Hereditary mutations in the DNA helicases XPB and XPD lead to human diseases with different phenotypes reflecting increased cancers or aging: xeroderma pigmentosum (XP), XP combined with Cockayne syndrome (CS), and trichothiodystrophy (TTD). These diseases reflect the disruption of different cellular pathways: nucleotide-excision repair (NER), transcription-coupled repair (TCR), or transcription. In humans, XPB and XPD helicases are part of the ten subunit TFIIH transcription/repair complex, but disease-causing mutations cluster in XPB and particularly XPD rather than in the other TFIIH proteins, excepting TFB5, so these XP helicases appear key to controlling coordination of transcription and repair.
We aim to understand the molecular features underlying the specificity, activity, conformational controls and pathway coordination by the XPB and XPD helicases. Our hypothesis is that well-defined architectures, conformational states, and molecular interfaces of XPB and XPD helicases provide critical controls for transcription, NER, and TCR. We have shown that characterizations of these features and their disruption by disease-causing mutations provide a molecular basis to directly connect the inherited gene mutations to disease phenotypes. Building on our crystal structures of XPB and XPD, we propose to integrate structural and biophysical experiments including small angle x-ray scattering to define conformations and complexes in solution with biochemical and biological experiments to determine structures of disease-relevant mutants, protein-DNA complexes, and define key interactions for their activities. The anticipated outcome of the proposed cross-disciplinary experiments is a molecular picture of the protein-DNA complexes, protein-protein interactions and functional states that orchestrate transcription and repair events mediated by XPB and XPD as components of TFIIH. These results will help provide a detailed molecular understanding of the processes that underlie the cancer and cell death disease phenotypes associated with XP, XP/CS, and TTD patient mutations.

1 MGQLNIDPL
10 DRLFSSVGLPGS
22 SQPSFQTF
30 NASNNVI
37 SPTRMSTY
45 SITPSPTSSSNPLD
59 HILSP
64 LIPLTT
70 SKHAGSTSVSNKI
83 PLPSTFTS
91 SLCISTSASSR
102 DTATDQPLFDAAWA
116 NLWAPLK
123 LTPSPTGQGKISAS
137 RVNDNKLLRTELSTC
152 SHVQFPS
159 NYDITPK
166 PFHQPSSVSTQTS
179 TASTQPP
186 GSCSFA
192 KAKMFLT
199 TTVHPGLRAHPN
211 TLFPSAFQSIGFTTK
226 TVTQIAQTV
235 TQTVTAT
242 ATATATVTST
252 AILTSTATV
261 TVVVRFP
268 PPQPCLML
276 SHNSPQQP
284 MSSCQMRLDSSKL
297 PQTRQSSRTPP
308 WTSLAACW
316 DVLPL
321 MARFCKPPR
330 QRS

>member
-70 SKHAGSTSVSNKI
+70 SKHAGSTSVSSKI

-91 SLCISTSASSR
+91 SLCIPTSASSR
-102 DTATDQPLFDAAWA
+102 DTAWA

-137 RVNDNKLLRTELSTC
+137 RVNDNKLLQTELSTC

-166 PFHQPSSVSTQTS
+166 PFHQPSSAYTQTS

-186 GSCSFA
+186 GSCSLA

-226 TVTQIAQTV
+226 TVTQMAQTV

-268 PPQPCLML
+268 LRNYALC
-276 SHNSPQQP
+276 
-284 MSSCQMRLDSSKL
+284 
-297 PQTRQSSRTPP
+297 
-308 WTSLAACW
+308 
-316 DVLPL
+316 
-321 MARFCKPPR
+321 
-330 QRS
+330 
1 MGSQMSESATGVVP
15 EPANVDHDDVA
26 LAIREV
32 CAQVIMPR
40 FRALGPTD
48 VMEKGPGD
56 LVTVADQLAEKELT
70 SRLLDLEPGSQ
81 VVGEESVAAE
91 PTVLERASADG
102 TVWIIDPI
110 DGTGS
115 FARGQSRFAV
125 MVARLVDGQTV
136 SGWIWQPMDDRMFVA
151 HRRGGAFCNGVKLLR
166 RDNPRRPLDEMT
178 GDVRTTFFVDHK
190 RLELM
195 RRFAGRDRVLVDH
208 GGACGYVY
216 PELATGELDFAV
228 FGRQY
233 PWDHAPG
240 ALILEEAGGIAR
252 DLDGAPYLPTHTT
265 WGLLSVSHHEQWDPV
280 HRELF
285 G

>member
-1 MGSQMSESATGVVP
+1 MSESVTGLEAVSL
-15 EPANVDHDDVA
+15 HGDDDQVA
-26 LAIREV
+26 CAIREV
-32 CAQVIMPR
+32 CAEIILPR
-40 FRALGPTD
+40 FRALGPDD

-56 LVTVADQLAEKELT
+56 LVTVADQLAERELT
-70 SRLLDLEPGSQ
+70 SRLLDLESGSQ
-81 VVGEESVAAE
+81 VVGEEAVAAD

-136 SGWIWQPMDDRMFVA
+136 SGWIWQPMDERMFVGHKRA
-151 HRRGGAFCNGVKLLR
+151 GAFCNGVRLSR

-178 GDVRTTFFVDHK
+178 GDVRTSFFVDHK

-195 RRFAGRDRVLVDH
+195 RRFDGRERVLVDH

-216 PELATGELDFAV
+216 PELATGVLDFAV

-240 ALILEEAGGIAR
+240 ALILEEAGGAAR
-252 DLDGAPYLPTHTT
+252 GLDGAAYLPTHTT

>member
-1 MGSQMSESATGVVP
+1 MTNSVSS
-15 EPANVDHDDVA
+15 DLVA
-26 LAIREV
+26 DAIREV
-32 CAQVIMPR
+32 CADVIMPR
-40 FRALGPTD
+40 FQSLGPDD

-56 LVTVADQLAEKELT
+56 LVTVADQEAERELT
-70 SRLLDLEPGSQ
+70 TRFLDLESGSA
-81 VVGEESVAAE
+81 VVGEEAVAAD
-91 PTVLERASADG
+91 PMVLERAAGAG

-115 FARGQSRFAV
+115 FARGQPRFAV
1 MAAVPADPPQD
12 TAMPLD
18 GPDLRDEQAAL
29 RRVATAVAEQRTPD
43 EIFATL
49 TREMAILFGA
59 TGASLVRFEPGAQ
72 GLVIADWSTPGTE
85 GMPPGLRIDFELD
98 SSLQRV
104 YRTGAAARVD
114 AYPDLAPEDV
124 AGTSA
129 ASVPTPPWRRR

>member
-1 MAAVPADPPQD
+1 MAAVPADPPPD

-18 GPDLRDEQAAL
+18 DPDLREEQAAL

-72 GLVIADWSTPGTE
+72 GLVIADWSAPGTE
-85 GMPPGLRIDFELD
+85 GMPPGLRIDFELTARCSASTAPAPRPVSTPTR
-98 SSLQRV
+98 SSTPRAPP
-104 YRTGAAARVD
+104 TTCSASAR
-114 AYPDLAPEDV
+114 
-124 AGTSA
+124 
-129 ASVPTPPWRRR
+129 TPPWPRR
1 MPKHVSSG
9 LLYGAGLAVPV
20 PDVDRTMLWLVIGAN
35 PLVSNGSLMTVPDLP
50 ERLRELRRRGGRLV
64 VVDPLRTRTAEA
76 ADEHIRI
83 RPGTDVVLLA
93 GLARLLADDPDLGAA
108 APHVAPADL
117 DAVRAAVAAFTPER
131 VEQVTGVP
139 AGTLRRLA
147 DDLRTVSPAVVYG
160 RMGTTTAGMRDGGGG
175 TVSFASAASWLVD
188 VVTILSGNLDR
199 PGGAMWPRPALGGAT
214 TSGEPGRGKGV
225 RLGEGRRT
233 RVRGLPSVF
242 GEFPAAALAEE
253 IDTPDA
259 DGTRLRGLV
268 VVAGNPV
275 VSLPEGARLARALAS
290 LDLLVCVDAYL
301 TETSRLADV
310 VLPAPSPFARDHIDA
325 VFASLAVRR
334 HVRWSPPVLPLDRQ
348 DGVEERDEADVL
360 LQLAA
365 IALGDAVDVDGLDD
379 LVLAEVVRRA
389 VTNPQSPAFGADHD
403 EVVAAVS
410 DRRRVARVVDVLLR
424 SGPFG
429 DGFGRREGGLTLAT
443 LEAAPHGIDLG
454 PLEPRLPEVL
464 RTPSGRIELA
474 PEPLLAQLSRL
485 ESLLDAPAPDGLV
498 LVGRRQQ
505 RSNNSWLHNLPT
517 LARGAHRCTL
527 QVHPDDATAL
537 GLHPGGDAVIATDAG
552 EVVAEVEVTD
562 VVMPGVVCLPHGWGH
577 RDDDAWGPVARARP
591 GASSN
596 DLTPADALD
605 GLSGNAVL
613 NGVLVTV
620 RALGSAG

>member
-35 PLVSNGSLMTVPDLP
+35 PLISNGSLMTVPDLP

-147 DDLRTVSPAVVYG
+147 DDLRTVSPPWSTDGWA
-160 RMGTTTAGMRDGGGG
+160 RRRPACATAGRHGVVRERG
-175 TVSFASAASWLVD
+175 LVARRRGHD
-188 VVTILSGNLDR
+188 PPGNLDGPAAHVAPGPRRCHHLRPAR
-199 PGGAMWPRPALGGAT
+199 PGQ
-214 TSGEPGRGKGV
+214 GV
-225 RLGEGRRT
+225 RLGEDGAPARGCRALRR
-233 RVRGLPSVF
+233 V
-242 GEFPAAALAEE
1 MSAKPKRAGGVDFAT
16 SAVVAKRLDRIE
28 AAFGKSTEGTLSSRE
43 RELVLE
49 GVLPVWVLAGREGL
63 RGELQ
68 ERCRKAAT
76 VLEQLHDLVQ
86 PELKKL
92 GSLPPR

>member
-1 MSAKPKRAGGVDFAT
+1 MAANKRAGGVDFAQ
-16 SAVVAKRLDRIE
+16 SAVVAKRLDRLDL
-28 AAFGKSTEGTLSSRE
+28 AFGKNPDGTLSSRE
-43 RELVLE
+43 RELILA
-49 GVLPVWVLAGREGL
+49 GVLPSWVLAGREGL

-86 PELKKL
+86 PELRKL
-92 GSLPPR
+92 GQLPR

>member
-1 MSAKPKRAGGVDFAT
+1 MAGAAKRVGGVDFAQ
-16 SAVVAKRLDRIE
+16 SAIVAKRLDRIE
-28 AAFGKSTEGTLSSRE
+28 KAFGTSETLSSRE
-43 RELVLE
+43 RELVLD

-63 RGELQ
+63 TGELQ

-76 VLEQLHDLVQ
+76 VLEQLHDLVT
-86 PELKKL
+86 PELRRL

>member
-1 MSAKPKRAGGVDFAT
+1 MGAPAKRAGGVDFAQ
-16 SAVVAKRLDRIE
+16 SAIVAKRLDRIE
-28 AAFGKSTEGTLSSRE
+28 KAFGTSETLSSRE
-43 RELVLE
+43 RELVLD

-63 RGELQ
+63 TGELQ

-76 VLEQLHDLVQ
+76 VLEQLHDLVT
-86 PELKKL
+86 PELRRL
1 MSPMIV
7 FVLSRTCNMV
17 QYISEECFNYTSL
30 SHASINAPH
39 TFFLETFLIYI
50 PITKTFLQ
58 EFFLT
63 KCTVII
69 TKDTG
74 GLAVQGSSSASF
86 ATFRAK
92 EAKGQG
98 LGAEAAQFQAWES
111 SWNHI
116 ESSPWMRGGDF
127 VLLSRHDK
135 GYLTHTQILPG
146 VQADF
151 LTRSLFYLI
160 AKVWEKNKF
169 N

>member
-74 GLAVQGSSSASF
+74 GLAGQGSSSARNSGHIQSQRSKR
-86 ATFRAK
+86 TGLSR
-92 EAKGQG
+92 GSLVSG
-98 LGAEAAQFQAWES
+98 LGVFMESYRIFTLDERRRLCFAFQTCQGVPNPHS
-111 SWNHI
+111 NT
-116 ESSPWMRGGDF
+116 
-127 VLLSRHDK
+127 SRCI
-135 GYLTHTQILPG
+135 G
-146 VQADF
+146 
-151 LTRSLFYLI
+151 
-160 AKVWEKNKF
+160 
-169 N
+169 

The XP helicases sit at the crossroads of cancer and aging. As members of the TFIIH complex, they participate in both DNA repair that maintains the integrity of the genetic code, and transcription that executes that code. Defects in this machinery, as small as a single amino acid change, have consequences for human health. The XP helicases are named for their role in Xeroderma pigmentosum (XP) a disease characterized by such extreme skin cancer predisposition that children with this disease are called children of the moon. Although XP is the most common, defects in XPB and XPD, along with a handful of other genes, cause two other diseases that do not have increased cancer risk. Cockayne Syndrome (CS) and trichothiodystrophy (TTD) are premature aging diseases with profound neurological defects. The goal of this research is to understand the molecular basis for the normal XP helicase activities and for their breakdown in human disease phenotypes associated with defects in the XP helicases.
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